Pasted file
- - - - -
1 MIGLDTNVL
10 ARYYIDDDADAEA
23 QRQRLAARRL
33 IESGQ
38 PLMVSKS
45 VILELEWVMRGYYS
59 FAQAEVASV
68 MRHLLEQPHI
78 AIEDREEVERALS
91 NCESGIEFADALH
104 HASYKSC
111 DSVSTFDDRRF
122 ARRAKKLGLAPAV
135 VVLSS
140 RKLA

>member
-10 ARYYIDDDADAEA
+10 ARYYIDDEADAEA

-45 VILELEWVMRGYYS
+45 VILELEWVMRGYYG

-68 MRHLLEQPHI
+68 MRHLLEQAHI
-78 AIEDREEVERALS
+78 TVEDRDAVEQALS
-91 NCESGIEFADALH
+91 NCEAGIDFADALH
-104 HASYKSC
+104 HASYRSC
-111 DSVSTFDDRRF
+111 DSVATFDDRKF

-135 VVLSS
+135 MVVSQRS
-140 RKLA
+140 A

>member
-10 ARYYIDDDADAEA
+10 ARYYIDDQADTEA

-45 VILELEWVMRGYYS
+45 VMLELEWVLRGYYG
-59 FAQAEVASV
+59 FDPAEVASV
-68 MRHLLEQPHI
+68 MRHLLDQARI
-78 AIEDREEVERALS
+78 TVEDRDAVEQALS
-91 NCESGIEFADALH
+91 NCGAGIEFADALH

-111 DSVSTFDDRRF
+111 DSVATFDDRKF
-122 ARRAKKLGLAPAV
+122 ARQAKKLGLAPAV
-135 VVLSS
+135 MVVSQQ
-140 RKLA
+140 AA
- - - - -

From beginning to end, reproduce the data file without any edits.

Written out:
1 MIGLDTNVL
10 ARYYIDDDADAEA
23 QRQRLAARRL
33 IESGQ
38 PLMVSKS
45 VILELEWVMRGYYS
59 FAQAEVASV
68 MRHLLEQPHI
78 AIEDREEVERALS
91 NCESGIEFADALH
104 HASYKSC
111 DSVSTFDDRRF
122 ARRAKKLGLAPAV
135 VVLSS
140 RKLA

>member
-10 ARYYIDDDADAEA
+10 ARYYIDDEADAEA

-45 VILELEWVMRGYYS
+45 VILELEWVMRGYYG

-68 MRHLLEQPHI
+68 MRHLLEQAHI
-78 AIEDREEVERALS
+78 TVEDRDAVEQALS
-91 NCESGIEFADALH
+91 NCEAGIDFADALH
-104 HASYKSC
+104 HASYRSC
-111 DSVSTFDDRRF
+111 DSVATFDDRKF

-135 VVLSS
+135 MVVSQRS
-140 RKLA
+140 A

>member
-10 ARYYIDDDADAEA
+10 ARYYIDDQADTEA

-45 VILELEWVMRGYYS
+45 VMLELEWVLRGYYG
-59 FAQAEVASV
+59 FDPAEVASV
-68 MRHLLEQPHI
+68 MRHLLDQARI
-78 AIEDREEVERALS
+78 TVEDRDAVEQALS
-91 NCESGIEFADALH
+91 NCGAGIEFADALH

-111 DSVSTFDDRRF
+111 DSVATFDDRKF
-122 ARRAKKLGLAPAV
+122 ARQAKKLGLAPAV
-135 VVLSS
+135 MVVSQQ
-140 RKLA
+140 AA